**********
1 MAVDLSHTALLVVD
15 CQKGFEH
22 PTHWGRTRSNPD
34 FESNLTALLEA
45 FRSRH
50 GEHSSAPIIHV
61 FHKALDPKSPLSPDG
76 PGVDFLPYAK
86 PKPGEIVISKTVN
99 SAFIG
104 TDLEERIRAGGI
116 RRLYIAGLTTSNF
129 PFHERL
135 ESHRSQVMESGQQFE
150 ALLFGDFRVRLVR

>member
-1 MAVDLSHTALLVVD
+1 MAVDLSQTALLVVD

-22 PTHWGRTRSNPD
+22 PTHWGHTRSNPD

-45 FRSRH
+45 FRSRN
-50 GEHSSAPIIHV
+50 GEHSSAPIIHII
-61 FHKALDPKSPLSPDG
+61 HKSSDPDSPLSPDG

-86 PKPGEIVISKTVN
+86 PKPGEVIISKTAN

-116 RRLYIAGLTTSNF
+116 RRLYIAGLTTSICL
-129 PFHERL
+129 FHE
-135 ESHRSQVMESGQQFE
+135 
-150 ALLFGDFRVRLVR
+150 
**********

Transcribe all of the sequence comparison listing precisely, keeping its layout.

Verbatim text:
1 MAVDLSHTALLVVD
15 CQKGFEH
22 PTHWGRTRSNPD
34 FESNLTALLEA
45 FRSRH
50 GEHSSAPIIHV
61 FHKALDPKSPLSPDG
76 PGVDFLPYAK
86 PKPGEIVISKTVN
99 SAFIG
104 TDLEERIRAGGI
116 RRLYIAGLTTSNF
129 PFHERL
135 ESHRSQVMESGQQFE
150 ALLFGDFRVRLVR

>member
-1 MAVDLSHTALLVVD
+1 MAVDLSQTALLVVD

-22 PTHWGRTRSNPD
+22 PTHWGHTRSNPD

-45 FRSRH
+45 FRSRN
-50 GEHSSAPIIHV
+50 GEHSSAPIIHII
-61 FHKALDPKSPLSPDG
+61 HKSSDPDSPLSPDG

-86 PKPGEIVISKTVN
+86 PKPGEVIISKTAN

-116 RRLYIAGLTTSNF
+116 RRLYIAGLTTSICL
-129 PFHERL
+129 FHE
-135 ESHRSQVMESGQQFE
+135 
-150 ALLFGDFRVRLVR
+150 